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Time out: Alabama judge delays trial for college football

Attorneys in Alabama convince a judge to delay the trial of civil case so fans of Crimson Tide football can attend the BCS National Championship Game in California.

In this Oct. 17 file photo, Alabama's Mark Ingram (22) runs away from South Carolina defenders Devin Taylor (98) and Chris Culliver (17) during the first half of an NCAA college football game at Bryant-Denny Stadium in Tuscaloosa, Ala.

Dave Martin/AP/File

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Every good Southerner knows there are only two religions in Alabama – football and football. This week, a new maxim emerged: When it comes to the state judicial system, there’s a lot of crimson hiding beneath those billowing black robes.

Circuit Judge Dan King announced Wednesday he would grant a delay in the civil suit Traywick v. Energen Corporation, which was scheduled for trial Jan. 4 in Bessemer, Ala., a suburb of Birmingham.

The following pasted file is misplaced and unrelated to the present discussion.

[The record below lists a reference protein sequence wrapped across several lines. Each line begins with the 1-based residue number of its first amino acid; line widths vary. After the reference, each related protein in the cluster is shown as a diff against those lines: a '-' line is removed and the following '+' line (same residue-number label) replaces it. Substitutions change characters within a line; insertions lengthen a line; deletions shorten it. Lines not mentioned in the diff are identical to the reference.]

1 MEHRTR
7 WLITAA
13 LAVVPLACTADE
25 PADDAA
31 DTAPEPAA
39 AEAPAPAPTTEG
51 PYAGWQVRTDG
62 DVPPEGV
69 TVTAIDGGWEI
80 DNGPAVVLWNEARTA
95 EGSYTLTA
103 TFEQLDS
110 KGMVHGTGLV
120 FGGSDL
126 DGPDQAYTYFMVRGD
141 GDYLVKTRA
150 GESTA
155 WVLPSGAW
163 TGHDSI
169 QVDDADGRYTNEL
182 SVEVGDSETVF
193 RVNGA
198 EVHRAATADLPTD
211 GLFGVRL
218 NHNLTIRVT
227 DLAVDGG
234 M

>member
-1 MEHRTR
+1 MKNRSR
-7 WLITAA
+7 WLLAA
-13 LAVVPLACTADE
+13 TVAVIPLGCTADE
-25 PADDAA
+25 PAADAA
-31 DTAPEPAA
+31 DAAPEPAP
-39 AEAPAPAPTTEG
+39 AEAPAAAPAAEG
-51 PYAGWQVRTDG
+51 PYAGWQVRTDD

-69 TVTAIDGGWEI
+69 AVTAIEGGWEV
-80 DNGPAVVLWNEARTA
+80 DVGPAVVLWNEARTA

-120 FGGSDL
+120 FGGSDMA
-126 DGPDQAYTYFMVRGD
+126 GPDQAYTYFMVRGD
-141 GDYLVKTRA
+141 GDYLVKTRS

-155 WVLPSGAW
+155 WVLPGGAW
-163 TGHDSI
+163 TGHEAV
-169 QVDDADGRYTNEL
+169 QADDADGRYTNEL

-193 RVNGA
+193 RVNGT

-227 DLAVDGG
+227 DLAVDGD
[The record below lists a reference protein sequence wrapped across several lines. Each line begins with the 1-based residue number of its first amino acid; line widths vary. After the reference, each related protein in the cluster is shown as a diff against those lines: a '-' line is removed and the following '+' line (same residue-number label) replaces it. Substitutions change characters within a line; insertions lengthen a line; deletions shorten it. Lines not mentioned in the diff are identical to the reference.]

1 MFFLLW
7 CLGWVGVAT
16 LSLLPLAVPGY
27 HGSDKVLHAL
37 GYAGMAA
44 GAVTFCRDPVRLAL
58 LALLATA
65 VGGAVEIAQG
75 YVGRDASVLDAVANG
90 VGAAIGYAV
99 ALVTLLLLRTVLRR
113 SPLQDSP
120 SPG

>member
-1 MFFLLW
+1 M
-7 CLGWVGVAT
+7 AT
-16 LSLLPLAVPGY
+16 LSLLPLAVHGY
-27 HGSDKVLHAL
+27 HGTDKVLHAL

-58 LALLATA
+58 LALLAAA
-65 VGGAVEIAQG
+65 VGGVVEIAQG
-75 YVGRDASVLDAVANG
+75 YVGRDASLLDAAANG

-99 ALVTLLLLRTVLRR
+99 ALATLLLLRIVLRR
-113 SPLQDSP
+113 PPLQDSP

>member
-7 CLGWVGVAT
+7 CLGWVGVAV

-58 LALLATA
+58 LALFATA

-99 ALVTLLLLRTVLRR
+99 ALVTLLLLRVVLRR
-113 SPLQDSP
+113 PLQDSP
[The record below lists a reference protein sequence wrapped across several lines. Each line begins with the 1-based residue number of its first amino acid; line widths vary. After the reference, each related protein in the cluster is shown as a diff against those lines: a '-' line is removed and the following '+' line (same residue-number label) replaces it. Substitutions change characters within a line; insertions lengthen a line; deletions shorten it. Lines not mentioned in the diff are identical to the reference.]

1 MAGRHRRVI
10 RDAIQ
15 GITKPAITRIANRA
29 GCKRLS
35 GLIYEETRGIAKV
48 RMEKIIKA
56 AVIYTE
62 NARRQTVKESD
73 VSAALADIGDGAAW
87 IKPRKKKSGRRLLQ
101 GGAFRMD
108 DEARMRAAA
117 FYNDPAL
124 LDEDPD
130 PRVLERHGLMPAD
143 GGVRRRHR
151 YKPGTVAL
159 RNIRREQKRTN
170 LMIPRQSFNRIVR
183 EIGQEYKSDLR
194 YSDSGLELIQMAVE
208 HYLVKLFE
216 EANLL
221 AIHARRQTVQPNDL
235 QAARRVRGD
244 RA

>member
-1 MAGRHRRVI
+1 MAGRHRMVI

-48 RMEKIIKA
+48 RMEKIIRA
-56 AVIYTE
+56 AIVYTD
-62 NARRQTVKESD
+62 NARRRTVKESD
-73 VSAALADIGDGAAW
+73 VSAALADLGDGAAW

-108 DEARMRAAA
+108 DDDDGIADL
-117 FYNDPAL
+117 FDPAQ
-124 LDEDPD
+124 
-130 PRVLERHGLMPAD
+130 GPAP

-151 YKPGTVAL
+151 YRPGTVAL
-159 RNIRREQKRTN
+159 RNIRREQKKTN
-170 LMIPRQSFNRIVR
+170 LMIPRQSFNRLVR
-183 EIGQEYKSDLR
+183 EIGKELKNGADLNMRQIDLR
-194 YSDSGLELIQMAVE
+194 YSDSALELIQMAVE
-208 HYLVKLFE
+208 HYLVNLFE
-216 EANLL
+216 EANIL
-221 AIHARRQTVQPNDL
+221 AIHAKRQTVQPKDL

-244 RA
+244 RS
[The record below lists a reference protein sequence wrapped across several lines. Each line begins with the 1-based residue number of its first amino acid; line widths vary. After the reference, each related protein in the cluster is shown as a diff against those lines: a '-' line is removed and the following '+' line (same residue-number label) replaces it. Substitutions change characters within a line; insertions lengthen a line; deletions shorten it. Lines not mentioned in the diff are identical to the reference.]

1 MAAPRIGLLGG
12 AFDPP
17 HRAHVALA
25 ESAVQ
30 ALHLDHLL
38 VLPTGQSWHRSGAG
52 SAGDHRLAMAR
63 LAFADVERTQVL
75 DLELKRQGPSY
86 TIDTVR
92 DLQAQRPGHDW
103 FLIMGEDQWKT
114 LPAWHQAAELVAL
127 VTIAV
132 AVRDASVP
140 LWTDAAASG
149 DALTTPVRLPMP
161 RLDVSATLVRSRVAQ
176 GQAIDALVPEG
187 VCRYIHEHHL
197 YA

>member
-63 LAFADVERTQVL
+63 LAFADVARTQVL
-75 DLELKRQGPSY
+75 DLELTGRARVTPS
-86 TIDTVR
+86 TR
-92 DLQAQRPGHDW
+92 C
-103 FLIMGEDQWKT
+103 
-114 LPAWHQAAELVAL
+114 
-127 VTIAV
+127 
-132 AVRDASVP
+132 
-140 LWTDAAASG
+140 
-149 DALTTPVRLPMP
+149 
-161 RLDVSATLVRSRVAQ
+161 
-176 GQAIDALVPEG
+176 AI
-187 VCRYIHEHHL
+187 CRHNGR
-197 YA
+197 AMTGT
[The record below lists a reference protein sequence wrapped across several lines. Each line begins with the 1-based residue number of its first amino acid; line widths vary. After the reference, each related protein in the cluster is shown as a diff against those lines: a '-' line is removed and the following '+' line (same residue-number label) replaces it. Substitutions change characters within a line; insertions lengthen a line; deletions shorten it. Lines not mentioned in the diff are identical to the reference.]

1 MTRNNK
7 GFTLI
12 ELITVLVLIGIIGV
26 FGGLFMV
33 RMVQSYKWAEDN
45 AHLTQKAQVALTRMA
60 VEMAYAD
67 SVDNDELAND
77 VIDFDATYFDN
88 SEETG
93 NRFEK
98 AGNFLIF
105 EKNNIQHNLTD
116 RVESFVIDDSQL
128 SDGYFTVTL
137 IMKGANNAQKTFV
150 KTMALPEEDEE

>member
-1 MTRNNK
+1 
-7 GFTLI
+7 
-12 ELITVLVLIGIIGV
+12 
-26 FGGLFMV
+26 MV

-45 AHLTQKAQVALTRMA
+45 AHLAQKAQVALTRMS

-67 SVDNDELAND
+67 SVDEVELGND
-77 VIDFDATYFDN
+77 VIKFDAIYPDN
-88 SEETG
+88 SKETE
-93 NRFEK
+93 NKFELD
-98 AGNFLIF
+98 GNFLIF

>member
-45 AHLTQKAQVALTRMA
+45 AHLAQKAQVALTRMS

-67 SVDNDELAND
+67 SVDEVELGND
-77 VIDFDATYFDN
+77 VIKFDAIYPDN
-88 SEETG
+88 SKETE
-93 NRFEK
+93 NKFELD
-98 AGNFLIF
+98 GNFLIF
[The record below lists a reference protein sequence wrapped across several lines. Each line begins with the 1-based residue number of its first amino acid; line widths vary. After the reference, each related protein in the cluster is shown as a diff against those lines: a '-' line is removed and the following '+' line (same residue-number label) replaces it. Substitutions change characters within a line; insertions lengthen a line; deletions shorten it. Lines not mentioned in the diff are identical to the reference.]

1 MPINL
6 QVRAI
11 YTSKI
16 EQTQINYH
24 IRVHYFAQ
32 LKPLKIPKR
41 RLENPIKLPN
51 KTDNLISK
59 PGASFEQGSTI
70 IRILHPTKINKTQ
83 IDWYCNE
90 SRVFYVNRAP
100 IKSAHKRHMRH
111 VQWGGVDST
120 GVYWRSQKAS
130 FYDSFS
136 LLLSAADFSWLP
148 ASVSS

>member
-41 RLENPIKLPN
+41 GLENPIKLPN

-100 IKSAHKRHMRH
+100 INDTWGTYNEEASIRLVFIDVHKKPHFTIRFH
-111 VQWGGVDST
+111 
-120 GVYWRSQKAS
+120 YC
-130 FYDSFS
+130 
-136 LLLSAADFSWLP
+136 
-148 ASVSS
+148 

The reason?

Energen’s defense attorneys want to attend the showdown between the University of Alabama and University of Texas at Austin, scheduled for Jan. 7 at the Rose Bowl. If Alabama wins, it will be the first time in 17 years that they’ve claimed the Bowl Championship Series national title, considered by many to be the apogee of college football achievement.

“Such an event only comes infrequently during a person’s lifetime and is an achievement of such a magnitude that all involved in this litigation should want everyone to fully participate in this achievement,” writes Jon Terry, attorney for Energen, in his nine-point motion for a delay.


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